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Rabbi Kalmar's Message - Parshat VayikraMarch 19/20, 2021

"The Pursuit of Perfection?"

Gonzaga University enters the NCAA Division one men’s basketball tournament this weekend with a perfect record of 26-0 and with all the pressure and expectation which comes with it.  But they do not own the longest perfect win streak in Men’s NCAA basketball.  That distinction belongs to non-other than my alma mater – the Yeshiva University Maccabees or Macs.  As reported by the Jerusalem Post, the New York Daily News and now CNN – Yeshiva University owns the longest winning streak in the NCAA at 36 consecutive wins dating back to the beginning of last season when they lost their first game .  Last year they were cruising into the sweet 16 of Division III March Madness when COVID-19 shut them down.   Now they own a tie for the second longest win streak in NCAA Division III history.   This from Yeshiva University? Not exactly known as a basketball powerhouse, the papers have picked up the underdog story of students who spend half a day learning Torah and half the day at college and yet are succeeding at such a level.  The LA Times wrote an article yesterday entitled “Can [Yeshiva University’s] Ryan Turell become the first Orthodox Jewish NBA Player?”    I have to say – I am proud.

This week’s Parsha begins with the pasuk -

 וַיִּקְרָא, אֶל-מֹשֶׁה; וַיְדַבֵּר יְהוָה אֵלָיו

And the Lord called unto Moshe and spoke to him…

The phrase Vayikra el Moshe, that God called to Moshe seems to be left hanging.  God called to Moshe but didn’t say anything.   And then He spoke to him about something else.  What was the first calling for?    Rav Moshe Shternbuch, in his Taam VeDaat, says that when Hashem called Moshe, Moshe was enveloped with a wave of religiosity and spirit.    He felt a surge of closeness to God and was moved to a greatness of spirit.  He felt the call.  God called to him – not with any specific message, but with a love and closeness that motivated him to great things. 

               There are moments when each of us feel that call to greatness and to service to God.  Sometimes we feel that call when we are exposed to something in nature, when we hear a moving tune, during prayer, or maybe even when hearing a beautiful sermon (???) or even watching your alma mater enjoy a perfect basketball season.

               But there is an anomaly in that word call in the Torah.  The last letter of Vayikra, the alef, is written small in the Torah.  Many commentators have given many reasons for the little alef, with many of them focusing on the humility of Moshe Rabbeinu.  But I would like to suggest that the little alef is telling us something about the call.  It is telling us that it is ok if everything is not perfect.  Not everything needs to be uniform and exact and without blemish.  When God calls us to serve – when we feel the calling – we often feel that everything needs to be done just so.  Everything needs to be exact, beautiful, stylish, eloquent, ingenious, and unique: in short – perfect.    The problem with this is that of course life is not perfect.  Everything does not go just so – there are always hiccups and challenges.  And it is important that we take to heart the Italian proverb quoted by Voltaire, “Do not let the perfect be the enemy of the good”.    The little, abnormally sized alef is telling us this lesson.  Hashem wants us to hear the call.  He wants us to serve Him with love and zeal and excitement and passion.  But he doesn’t expect us to be perfect.  And we shouldn’t expect that of ourselves.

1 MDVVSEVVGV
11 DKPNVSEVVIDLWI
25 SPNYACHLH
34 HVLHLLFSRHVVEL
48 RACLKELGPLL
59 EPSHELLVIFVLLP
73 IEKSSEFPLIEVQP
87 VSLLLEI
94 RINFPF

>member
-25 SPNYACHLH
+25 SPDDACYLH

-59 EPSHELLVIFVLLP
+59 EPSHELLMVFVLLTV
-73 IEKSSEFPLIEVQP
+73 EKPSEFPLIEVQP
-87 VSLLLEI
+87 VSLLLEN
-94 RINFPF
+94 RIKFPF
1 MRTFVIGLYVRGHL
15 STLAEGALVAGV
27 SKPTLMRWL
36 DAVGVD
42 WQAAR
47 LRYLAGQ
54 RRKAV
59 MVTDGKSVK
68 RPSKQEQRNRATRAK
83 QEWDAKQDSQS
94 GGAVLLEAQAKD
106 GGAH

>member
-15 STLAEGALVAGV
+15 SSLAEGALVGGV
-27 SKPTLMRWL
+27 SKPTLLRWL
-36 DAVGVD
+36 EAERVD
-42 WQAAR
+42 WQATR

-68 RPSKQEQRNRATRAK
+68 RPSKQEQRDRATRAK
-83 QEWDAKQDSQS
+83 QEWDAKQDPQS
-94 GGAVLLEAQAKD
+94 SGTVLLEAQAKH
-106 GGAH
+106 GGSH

Pesach is upon us and if there ever was a time when we seem to expect perfection it is Pesach.  Get rid of all chometz, clean your houses till they sparkle, design the most amazing and creative Pesach seder while making the best Pesach food for 8 days of culinary perfection.  The problem is that we set ourselves up by expecting everything to be amazing so that when it isn’t – we stress out and blow up.  Hashem wants our effort, not our perfection.  If we expect perfection in our holiday then we tend to fail at enjoying and enhancing the good of the holiday.

               The pandemic continues – and there are many things that we don’t like.  Some of us don’t like the idea having masks anymore at all, some of us don’t like the idea that we might go somewhere in public because of the chance we might get Covid.  But just because we can’t have it the way we like it to be doesn’t mean that we should not do what we can.  Missing out on things because we are angry or afraid is just hurting ourselves.  Nothing is perfect – there is always risk involved in going out our door and truth be told – most accidents happen at home, so there is always risk – we have to decide what is reasonable risk – protecting ourselves from a very small risk at the expense of living life is not good either.

               It is like they are saying with the vaccines – some of the vaccines may be more effective than others – but the value of getting one at all far outweighs the danger and risk of not getting one and therefore people should be getting them no matter what.

               And in life – we need to be doing what we can to good in our lives, without letting perfection get in the way.

               So yes, Yeshiva University’s unbeaten streak and perfect basketball season has been fun to follow and made me feel proud.  But this too will come to an end.  Perfection as a goal is a fool’s errand.  We would be much better served to seek out the good. At this time of year, when Spring is in the air and the revelations and salvation of the Pesach season inspire us to feel God’s presence, to revel in His goodness and to hear the call of the Lord, let’s remind ourselves not to aspire to perfection.   For getting inspired by God’s call and committing ourselves to work hard to do the most good, that would truly be perfect. 

Wed, May 18 2022 17 Iyyar 5782